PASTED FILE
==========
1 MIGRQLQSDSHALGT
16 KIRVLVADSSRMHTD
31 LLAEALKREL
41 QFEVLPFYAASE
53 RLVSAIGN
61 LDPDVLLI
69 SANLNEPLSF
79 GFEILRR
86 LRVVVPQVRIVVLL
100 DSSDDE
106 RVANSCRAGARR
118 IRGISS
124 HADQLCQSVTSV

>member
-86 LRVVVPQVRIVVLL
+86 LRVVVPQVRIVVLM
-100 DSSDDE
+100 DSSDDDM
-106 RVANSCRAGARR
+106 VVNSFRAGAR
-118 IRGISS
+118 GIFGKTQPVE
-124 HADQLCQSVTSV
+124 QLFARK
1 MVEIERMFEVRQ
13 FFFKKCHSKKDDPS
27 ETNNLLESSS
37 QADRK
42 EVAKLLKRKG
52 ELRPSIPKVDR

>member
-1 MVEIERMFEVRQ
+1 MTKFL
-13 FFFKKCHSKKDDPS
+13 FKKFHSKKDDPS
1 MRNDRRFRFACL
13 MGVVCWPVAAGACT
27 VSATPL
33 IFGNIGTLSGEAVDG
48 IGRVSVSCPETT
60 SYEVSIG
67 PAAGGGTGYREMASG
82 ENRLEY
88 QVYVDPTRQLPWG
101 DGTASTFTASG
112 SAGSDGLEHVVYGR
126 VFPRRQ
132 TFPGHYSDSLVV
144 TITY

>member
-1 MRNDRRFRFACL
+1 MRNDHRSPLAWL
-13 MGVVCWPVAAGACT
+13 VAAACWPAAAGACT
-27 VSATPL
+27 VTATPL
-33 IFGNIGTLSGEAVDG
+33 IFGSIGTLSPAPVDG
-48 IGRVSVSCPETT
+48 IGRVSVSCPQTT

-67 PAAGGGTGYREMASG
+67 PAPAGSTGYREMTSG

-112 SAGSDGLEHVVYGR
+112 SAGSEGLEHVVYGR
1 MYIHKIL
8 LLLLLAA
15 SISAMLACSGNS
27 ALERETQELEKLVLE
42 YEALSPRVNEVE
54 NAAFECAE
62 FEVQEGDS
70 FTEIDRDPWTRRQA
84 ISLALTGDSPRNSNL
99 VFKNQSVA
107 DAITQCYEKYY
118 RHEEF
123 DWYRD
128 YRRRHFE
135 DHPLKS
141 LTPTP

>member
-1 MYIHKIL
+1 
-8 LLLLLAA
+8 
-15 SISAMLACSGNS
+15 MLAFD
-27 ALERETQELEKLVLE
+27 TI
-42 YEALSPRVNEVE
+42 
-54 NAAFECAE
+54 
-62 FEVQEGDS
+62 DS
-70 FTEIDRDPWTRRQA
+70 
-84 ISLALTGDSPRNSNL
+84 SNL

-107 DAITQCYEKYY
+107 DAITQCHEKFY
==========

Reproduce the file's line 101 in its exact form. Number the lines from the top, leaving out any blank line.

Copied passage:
+107 DAITQCHEKFY